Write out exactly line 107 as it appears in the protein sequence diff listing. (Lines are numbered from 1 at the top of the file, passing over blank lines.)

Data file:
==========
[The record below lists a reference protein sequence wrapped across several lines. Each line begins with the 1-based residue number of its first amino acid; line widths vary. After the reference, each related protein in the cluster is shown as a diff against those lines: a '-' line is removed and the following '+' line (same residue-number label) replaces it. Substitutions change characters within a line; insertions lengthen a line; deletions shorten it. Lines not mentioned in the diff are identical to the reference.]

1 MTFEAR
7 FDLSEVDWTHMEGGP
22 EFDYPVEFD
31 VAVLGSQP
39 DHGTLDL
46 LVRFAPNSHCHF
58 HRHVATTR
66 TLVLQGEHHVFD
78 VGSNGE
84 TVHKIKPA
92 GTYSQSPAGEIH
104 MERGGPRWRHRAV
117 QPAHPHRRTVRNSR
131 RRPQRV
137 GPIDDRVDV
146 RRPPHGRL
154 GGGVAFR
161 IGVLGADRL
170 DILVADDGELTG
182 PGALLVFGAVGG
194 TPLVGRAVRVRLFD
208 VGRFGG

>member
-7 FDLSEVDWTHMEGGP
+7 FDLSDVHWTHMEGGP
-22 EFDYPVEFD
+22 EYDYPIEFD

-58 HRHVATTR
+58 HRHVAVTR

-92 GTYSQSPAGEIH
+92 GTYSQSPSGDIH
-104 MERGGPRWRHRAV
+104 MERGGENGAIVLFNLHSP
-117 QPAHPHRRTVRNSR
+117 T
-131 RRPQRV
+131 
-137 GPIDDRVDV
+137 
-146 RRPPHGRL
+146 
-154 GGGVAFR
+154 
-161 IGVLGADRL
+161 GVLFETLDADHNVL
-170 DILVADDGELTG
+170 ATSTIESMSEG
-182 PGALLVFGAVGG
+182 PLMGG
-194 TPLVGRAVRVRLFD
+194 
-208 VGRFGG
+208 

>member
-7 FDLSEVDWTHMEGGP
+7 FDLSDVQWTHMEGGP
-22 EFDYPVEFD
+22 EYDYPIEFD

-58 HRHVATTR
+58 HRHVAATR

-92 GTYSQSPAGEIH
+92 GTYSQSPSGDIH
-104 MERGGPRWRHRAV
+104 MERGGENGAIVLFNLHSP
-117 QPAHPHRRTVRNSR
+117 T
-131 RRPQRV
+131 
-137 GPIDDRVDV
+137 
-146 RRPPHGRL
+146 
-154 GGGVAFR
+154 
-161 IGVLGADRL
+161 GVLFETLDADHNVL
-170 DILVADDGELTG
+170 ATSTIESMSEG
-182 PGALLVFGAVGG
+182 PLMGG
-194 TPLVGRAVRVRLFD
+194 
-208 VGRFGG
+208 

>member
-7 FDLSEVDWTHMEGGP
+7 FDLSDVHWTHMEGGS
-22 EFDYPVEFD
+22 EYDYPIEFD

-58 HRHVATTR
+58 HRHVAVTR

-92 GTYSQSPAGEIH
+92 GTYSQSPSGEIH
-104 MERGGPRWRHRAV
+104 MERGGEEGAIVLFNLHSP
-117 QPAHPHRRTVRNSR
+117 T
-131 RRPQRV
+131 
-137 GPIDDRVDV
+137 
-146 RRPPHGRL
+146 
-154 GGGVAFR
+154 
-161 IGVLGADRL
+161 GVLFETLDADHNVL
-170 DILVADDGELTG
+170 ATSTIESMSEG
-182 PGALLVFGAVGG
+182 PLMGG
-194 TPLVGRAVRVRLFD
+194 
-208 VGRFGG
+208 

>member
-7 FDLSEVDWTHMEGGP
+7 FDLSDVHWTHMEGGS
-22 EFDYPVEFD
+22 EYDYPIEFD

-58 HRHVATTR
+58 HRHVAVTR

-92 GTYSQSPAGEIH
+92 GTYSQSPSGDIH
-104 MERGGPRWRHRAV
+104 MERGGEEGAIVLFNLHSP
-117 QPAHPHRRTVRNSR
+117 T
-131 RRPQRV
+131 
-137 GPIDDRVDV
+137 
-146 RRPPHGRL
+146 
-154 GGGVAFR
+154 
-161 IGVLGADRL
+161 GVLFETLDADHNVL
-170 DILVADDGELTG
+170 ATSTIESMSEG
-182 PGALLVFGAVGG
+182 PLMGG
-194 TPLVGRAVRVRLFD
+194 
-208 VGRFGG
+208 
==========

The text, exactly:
-161 IGVLGADRL